Representing Words and Thoughts

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Abstract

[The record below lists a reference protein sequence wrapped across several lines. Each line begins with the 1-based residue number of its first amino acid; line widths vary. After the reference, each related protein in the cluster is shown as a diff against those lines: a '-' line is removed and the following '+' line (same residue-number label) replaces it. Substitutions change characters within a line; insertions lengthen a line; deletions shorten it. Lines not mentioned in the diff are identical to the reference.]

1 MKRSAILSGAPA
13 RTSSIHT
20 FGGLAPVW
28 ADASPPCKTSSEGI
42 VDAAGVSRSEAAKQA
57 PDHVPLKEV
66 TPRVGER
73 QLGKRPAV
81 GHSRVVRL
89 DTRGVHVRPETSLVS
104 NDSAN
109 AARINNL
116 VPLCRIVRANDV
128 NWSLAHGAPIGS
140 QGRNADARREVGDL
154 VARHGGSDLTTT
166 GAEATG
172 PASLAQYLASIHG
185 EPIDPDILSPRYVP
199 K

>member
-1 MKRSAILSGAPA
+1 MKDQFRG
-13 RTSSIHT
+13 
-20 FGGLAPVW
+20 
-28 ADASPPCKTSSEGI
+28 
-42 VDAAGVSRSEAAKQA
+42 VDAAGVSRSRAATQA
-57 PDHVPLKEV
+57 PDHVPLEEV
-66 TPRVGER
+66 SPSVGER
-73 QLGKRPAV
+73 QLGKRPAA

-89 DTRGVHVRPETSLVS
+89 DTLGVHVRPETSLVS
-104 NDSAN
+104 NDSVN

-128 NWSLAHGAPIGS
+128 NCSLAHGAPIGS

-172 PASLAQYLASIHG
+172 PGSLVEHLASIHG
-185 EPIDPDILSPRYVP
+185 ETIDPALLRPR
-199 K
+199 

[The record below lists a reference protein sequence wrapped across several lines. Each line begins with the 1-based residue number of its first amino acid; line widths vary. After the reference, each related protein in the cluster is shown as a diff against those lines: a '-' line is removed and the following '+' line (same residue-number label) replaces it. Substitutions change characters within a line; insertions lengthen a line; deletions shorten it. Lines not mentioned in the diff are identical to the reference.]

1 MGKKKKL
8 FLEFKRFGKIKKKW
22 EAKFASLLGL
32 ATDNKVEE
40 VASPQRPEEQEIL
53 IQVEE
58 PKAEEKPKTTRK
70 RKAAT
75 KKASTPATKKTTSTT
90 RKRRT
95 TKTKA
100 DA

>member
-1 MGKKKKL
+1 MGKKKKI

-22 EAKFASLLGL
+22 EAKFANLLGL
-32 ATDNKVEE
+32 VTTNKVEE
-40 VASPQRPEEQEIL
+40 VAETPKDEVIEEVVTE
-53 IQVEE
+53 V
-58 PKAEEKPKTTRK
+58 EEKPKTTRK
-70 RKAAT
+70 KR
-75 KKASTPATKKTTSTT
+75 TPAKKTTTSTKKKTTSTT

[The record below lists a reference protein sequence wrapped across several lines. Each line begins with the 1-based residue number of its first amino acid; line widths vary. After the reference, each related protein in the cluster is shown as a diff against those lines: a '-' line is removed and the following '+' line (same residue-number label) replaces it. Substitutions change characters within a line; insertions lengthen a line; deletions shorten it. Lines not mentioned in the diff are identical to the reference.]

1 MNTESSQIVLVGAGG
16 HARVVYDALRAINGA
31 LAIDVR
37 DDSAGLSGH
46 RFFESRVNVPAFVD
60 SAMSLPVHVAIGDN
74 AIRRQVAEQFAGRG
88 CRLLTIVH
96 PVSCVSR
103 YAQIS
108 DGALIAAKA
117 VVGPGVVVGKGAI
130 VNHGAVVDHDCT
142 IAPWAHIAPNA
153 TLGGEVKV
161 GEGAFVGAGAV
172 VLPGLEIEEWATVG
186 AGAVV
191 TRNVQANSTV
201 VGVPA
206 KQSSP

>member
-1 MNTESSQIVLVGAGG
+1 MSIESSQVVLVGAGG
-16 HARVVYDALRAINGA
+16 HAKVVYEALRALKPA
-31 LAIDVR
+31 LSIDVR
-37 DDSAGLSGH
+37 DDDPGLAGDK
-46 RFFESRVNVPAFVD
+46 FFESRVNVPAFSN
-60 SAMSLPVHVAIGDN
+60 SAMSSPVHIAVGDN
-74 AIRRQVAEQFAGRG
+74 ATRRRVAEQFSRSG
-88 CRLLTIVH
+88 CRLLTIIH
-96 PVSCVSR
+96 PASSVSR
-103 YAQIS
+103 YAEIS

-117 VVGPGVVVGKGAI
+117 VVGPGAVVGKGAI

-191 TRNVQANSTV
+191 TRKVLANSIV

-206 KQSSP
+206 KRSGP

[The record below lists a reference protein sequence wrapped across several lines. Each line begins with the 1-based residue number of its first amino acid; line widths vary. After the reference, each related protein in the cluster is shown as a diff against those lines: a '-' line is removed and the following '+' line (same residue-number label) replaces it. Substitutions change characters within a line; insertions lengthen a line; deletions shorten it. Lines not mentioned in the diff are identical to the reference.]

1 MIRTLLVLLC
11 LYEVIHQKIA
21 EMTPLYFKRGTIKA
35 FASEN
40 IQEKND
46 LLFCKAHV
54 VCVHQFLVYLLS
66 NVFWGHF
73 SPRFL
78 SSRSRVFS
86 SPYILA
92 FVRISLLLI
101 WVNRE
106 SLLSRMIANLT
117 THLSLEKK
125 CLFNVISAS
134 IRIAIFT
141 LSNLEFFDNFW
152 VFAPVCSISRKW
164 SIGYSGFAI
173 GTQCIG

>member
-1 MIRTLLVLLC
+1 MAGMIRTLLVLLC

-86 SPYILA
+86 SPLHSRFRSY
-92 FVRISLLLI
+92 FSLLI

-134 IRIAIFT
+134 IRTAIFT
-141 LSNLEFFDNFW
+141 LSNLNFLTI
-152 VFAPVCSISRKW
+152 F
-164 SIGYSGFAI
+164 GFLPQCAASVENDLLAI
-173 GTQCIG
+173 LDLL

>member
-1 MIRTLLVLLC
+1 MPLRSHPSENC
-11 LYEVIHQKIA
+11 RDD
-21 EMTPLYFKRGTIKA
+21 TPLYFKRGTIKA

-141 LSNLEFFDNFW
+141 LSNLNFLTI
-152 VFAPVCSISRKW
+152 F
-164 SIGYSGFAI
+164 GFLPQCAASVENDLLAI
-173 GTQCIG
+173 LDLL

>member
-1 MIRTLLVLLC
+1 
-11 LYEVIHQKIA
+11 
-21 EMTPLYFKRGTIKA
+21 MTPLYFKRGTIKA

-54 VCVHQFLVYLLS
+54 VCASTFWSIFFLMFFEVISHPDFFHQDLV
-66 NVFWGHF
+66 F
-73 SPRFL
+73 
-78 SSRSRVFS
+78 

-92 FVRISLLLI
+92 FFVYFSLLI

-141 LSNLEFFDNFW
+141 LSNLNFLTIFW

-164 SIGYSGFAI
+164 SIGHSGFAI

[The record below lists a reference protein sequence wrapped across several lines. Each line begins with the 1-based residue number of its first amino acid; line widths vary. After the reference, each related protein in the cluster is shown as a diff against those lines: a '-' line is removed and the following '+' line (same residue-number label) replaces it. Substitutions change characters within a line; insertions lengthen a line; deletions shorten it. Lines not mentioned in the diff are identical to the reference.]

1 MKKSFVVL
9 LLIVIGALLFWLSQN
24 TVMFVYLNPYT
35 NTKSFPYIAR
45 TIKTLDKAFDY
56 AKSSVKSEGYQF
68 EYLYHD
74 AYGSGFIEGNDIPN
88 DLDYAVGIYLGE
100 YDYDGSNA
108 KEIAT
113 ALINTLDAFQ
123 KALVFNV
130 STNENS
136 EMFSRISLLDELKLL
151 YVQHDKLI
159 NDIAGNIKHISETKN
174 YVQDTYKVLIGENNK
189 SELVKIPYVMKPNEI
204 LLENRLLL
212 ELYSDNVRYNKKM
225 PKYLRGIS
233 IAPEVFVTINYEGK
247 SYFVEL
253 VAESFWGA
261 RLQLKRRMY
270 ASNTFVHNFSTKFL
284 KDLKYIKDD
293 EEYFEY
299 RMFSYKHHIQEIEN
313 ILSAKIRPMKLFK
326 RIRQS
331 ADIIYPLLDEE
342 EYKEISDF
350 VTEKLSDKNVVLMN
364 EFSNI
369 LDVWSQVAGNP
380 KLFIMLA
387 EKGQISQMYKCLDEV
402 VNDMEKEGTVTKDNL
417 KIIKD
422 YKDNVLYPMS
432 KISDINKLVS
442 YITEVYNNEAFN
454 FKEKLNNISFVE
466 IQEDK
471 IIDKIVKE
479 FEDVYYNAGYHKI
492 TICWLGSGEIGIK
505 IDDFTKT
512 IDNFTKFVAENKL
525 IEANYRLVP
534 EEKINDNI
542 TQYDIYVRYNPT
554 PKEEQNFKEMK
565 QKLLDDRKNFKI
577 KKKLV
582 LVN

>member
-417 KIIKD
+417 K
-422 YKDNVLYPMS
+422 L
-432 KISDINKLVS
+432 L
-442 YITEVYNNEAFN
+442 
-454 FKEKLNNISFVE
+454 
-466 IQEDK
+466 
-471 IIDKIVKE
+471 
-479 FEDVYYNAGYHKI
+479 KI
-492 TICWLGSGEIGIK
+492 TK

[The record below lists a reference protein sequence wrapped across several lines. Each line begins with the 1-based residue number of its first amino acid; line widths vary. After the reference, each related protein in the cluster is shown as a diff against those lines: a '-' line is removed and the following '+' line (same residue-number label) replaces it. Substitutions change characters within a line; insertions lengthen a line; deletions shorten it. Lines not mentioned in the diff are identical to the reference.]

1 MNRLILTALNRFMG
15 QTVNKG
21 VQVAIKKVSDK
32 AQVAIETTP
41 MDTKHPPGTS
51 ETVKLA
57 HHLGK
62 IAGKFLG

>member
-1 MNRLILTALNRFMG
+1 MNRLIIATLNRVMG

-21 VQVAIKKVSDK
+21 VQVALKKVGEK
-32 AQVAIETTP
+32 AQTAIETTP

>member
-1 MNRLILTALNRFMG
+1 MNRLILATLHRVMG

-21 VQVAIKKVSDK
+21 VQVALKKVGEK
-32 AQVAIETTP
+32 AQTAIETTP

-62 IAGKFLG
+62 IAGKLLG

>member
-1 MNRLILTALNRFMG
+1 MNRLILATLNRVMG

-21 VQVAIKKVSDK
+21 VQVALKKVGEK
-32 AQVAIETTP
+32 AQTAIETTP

Originally published in Contemporary Psychology: APA Review of Books, 1994, Vol 39(2), 157–158. Reviews the book, Language, Thought and Representation by Rosemary J. Stevenson (1993). In this book Stevenson guides readers through recent work by cognitive psychologists investigating language and thought. As she writes on the first page of this admirably clear book, it is hard enough getting agreement about what language and thinking are, let alone how they relate to each other. Nevertheless, she has managed to provide a very fair-minded survey of recent debates within cognitive psychology. Stevenson's approach is a balanced “one. She has chapters on topic such as the processing of sentences, deductive reasoning, problem solving, and hypothesis hypothesis testing, among others. In presenting these topics, Stevenson contrasts different theoretical emphases, for instance, she compares those who argue that the knowledge is stored in propositional form with those who claim that language rests on nonlinguistic factors. (PsycINFO Database Record (c) 2006 APA, all rights reserved)

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